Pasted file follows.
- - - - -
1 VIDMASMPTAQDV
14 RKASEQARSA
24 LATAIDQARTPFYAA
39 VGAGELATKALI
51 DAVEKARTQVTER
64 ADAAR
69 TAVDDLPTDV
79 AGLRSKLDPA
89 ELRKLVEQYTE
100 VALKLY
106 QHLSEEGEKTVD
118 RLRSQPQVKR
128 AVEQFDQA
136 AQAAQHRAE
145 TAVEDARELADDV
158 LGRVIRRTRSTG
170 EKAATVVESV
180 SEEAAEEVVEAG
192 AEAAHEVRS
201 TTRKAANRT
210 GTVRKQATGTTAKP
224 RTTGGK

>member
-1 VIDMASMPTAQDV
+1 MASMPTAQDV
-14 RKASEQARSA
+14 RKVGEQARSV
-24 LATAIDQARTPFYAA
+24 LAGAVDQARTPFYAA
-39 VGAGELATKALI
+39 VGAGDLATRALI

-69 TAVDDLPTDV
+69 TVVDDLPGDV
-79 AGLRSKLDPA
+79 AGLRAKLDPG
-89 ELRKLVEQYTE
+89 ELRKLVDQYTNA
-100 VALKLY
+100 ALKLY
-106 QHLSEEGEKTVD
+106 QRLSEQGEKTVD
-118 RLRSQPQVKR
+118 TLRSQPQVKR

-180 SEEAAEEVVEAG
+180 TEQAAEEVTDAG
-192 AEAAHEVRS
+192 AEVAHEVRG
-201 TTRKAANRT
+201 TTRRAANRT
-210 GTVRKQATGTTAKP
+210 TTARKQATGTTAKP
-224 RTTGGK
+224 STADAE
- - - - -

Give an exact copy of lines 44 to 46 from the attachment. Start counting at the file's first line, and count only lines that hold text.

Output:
-180 SEEAAEEVVEAG
+180 TEQAAEEVTDAG
-192 AEAAHEVRS